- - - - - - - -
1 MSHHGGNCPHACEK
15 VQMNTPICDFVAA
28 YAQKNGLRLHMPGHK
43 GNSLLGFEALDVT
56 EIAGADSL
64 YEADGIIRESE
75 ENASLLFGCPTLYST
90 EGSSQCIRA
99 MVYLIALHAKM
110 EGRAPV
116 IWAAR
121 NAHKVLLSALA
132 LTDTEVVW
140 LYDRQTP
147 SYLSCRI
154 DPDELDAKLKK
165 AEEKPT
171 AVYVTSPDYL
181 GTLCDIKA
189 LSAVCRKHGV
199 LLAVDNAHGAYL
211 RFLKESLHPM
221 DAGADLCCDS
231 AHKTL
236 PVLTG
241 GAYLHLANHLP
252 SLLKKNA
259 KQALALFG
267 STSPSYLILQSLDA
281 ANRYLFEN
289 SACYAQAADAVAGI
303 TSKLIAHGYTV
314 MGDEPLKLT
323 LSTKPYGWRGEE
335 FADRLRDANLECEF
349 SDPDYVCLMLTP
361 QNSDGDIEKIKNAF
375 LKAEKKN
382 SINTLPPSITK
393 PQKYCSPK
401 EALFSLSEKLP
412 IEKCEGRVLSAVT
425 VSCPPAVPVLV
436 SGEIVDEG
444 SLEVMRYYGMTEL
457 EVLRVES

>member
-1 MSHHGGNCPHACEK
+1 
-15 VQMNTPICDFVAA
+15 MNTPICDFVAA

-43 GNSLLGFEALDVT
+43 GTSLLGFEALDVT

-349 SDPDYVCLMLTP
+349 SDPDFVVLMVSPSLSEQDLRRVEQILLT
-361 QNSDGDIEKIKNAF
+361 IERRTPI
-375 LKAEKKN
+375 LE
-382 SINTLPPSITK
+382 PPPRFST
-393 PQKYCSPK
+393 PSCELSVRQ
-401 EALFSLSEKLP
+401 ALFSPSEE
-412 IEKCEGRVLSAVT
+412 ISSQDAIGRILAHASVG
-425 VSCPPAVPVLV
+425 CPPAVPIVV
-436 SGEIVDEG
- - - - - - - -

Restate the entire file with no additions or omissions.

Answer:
1 MSHHGGNCPHACEK
15 VQMNTPICDFVAA
28 YAQKNGLRLHMPGHK
43 GNSLLGFEALDVT
56 EIAGADSL
64 YEADGIIRESE
75 ENASLLFGCPTLYST
90 EGSSQCIRA
99 MVYLIALHAKM
110 EGRAPV
116 IWAAR
121 NAHKVLLSALA
132 LTDTEVVW
140 LYDRQTP
147 SYLSCRI
154 DPDELDAKLKK
165 AEEKPT
171 AVYVTSPDYL
181 GTLCDIKA
189 LSAVCRKHGV
199 LLAVDNAHGAYL
211 RFLKESLHPM
221 DAGADLCCDS
231 AHKTL
236 PVLTG
241 GAYLHLANHLP
252 SLLKKNA
259 KQALALFG
267 STSPSYLILQSLDA
281 ANRYLFEN
289 SACYAQAADAVAGI
303 TSKLIAHGYTV
314 MGDEPLKLT
323 LSTKPYGWRGEE
335 FADRLRDANLECEF
349 SDPDYVCLMLTP
361 QNSDGDIEKIKNAF
375 LKAEKKN
382 SINTLPPSITK
393 PQKYCSPK
401 EALFSLSEKLP
412 IEKCEGRVLSAVT
425 VSCPPAVPVLV
436 SGEIVDEG
444 SLEVMRYYGMTEL
457 EVLRVES

>member
-1 MSHHGGNCPHACEK
+1 
-15 VQMNTPICDFVAA
+15 MNTPICDFVAA

-43 GNSLLGFEALDVT
+43 GTSLLGFEALDVT

-349 SDPDYVCLMLTP
+349 SDPDFVVLMVSPSLSEQDLRRVEQILLT
-361 QNSDGDIEKIKNAF
+361 IERRTPI
-375 LKAEKKN
+375 LE
-382 SINTLPPSITK
+382 PPPRFST
-393 PQKYCSPK
+393 PSCELSVRQ
-401 EALFSLSEKLP
+401 ALFSPSEE
-412 IEKCEGRVLSAVT
+412 ISSQDAIGRILAHASVG
-425 VSCPPAVPVLV
+425 CPPAVPIVV
-436 SGEIVDEG